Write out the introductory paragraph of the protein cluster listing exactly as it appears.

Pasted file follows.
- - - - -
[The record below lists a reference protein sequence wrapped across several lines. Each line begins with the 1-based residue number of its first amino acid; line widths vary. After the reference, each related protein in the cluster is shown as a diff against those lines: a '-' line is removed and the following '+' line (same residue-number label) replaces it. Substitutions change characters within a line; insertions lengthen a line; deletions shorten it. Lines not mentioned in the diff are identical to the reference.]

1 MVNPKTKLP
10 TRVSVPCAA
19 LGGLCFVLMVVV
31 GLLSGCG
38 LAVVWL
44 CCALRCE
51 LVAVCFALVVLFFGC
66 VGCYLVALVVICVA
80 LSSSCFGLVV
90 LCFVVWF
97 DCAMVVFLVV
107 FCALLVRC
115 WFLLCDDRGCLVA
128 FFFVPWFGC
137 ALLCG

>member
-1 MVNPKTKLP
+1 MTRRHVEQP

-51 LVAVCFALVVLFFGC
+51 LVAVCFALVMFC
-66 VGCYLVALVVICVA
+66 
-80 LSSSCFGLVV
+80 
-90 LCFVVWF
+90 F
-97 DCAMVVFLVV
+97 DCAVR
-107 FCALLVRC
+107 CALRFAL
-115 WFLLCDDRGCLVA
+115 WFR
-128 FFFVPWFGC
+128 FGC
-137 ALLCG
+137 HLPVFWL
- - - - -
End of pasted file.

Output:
[The record below lists a reference protein sequence wrapped across several lines. Each line begins with the 1-based residue number of its first amino acid; line widths vary. After the reference, each related protein in the cluster is shown as a diff against those lines: a '-' line is removed and the following '+' line (same residue-number label) replaces it. Substitutions change characters within a line; insertions lengthen a line; deletions shorten it. Lines not mentioned in the diff are identical to the reference.]